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Wet weather has corn planting averaging only 58% of intentions over top 18 states.

P.J. Griekspoor, Editor

June 5, 2019

4 Min Read
young corn plants with weeds emerging
ANOTHER CHALLENGE: Kansas growers who have been lucky enough to hit a window to plant corn during the extremely wet spring are now facing a new problem. With fields mostly too wet for ground spraying, weeds are coming on gangbusters.P.J. GRIEKSPOOR

When it comes to corn planting numbers, Kansas is in better shape than many of its neighbors.

While the unplanted corn acres estimated in the May 20 National Agricultural Statistics report stands at a record 39 million, Kansas growers have been able to get seed in the ground for an estimated 70% of the 5.7 million acres of corn they planned to plant.

While that is still down about 20% from last year, it is far better than the average of the top 18 corn-growing states, which stands at only 58% of intended acres, compared to an average of 90% over the last five years.

Some of those Kansas acres are now standing underwater in bottomlands along rivers and streams. Just how bad flooding will get before rivers recede is still unknown, as the weather forecast has called for another round of almost-daily showers the first week of June. More than 40 rivers and streams in southern Kansas were in flood at the end of May, with the worst conditions on the Arkansas and the Neosho.

On May 30, Paul Penner, who farms in Marion and Dickinson counties, offered to guide a tour of some of corn and wheat fields in the region. Almost no soybeans had been planted by the end of May as farmers used whatever time available to get corn planted as time for that crop ran out. Soybeans, sorghum and cotton can be planted much later than corn.

“I have gone as late as July 10 to put in beans,” he said. “You are getting more of a double-crop result with that but it’s doable. And I plan to double-crop every acre I can even if wheat harvest is late.”

Penner has about 500 acres of corn planted on his own land and more on land he custom farms for other landowners. All of it is on upland fields, and he has no fields that are flooded. There is evidence of water damage in several other fields, though, especially conventionally tilled fields.

Of greater concern to him, he said, is weed pressure. With two solid weeks of almost daily rain, some of it heavy rain, weeds are coming on strong. Penner said at least 400 acres of his corn needed to be sprayed to control weeds before they get too big to be killed.

The weather forecast gave him about two days to get that done before the next round of rain. Fields were mostly still too soft to attempt getting a sprayer in on May 30, although they were firming up fast under sunny skies and brisk wind.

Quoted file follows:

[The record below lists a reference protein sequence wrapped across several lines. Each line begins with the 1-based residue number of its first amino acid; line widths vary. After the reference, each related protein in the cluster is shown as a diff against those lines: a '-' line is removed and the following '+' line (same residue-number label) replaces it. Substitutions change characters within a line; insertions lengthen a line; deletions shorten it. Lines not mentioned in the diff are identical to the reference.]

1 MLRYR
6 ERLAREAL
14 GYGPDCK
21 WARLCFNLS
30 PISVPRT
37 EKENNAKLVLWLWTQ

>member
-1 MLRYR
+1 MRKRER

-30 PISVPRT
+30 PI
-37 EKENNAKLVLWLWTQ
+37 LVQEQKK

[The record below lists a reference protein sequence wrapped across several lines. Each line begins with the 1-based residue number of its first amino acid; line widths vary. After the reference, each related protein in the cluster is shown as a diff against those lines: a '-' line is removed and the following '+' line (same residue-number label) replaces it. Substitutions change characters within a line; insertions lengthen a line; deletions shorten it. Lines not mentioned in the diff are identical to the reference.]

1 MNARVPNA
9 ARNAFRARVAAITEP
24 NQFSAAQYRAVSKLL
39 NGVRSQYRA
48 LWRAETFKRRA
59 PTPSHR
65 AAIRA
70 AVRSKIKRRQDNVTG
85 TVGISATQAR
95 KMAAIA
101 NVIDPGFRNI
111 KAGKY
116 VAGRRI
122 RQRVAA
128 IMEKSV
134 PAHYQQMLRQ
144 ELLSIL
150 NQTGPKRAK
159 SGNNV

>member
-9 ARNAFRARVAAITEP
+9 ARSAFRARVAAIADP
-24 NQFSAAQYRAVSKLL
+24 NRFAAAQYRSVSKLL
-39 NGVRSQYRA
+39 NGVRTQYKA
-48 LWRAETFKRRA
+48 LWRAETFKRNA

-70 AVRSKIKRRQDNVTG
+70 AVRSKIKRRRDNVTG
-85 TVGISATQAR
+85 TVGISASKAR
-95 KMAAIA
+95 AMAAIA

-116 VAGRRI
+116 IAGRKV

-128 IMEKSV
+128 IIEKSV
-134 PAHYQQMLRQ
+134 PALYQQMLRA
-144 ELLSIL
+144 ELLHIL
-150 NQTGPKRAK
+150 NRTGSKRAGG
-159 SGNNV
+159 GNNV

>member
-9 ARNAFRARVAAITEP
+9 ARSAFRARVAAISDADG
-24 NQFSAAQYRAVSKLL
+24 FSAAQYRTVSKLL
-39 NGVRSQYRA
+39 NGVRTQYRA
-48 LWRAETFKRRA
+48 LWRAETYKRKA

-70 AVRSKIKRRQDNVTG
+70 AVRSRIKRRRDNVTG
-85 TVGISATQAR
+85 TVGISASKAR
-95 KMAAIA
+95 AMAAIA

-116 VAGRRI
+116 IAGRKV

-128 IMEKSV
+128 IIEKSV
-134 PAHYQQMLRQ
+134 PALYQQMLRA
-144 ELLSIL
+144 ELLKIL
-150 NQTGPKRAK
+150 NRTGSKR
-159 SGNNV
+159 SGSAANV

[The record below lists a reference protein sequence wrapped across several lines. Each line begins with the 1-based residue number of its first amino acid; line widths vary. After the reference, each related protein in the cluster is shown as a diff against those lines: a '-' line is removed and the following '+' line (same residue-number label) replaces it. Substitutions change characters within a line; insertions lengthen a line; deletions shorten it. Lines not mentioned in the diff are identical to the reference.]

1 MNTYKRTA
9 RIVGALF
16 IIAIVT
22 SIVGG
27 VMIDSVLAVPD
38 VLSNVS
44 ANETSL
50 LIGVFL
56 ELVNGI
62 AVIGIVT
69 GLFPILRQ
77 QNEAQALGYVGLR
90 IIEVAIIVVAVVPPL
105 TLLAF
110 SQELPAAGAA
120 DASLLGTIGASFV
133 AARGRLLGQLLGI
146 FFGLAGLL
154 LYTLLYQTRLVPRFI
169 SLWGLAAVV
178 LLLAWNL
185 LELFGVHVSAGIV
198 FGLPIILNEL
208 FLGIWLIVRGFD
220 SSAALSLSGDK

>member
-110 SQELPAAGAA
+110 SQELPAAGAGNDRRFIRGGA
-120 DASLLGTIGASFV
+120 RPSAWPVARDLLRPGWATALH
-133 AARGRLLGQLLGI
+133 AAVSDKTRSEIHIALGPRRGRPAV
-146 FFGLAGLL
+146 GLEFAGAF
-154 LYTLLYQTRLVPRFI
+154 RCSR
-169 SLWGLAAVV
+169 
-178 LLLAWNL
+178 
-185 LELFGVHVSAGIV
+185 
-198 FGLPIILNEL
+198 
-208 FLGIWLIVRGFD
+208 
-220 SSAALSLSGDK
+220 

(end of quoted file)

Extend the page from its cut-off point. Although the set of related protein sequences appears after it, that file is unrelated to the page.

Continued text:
“I’m going to have to wait for winds to die down a bit, but the forecast says it will this afternoon. I have a couple of fields I think I can get into by then,” he said. “I have a couple more fields that I need to get a top-dress of nitrogen on as well, but I have the same problem with being able to get into them.”

As much of farming is, this spring has been a timing game.

“I managed to catch a window of two days right before the rainy period started,” Penner said. “I planted 500 acres in two days, but I made the window. When I planted, it was warm and the first couple of inches of soil were dry. Overall, I’m pretty happy with the stand and the condition.”

Penner said he plants corn 2 to 2 1/2 inches deep to ensure the root system develops deep enough in the soil to keep the plant upright as it grows.

“I’ve seen a lot of fields where I think the farmer planted too shallow and by harvest, the stalks are on the ground,” he said. “One thing I’ve learned is that seed placement really matters in all crops, but especially in corn.”

Wheat harvest looks promising

Wheat fields, by contrast, are looking really good in spite of some signs of leaf and stripe rust.

“In places not prone to standing water, the weather we’ve had has been great for wheat,” Penner said. “Cool with plenty of rain is great for grain fill. It’s looking like a pretty good harvest.”

He said his worst wheat field is the one closest to his home farm, where he had an accidental application of the wrong herbicide.

“I had just a little bit in the bottom of the tank and didn’t realize it,” he said. “When spring green-up came, that field was brown. It’s coming out of it, but it’s short and it’ll likely be the last field I harvest.”

There’s a long way to go to corn harvest, and the weed pressure may turn out to be the greatest problem according to Penner, and there’s no way to know if the rest of the growing season will be favorable.

Around the region, there are scattered spots of wheat with white heads — a sign that it stood in water long enough to kill the plant. There are also numerous fields with evidence of leaf rust, stripe rust and tan spot but not to an extent to cause serious concerns.

About the Author(s)

P.J. Griekspoor

Editor, Kansas Farmer

Phyllis Jacobs "P.J." Griekspoor, editor of Kansas Farmer, joined Farm Progress in 2008 after 18 years with the Wichita Eagle as a metro editor, page designer, copy desk chief and reporter, covering agriculture and agribusiness, oil and gas, biofuels and the bioeconomy, transportation, small business, military affairs, weather, and general aviation.

She came to Wichita in 1990 from Fayetteville, N.C., where she was copy desk chief of the Fayetteville Observer for three years. She also worked at the Pioneer Press in St. Paul, Minn. (1980-87), the Mankato Free Press in Mankato, Minn. (1972-80) and the Kirksville Daily Express in Kirksville, Mo. (1966-70).

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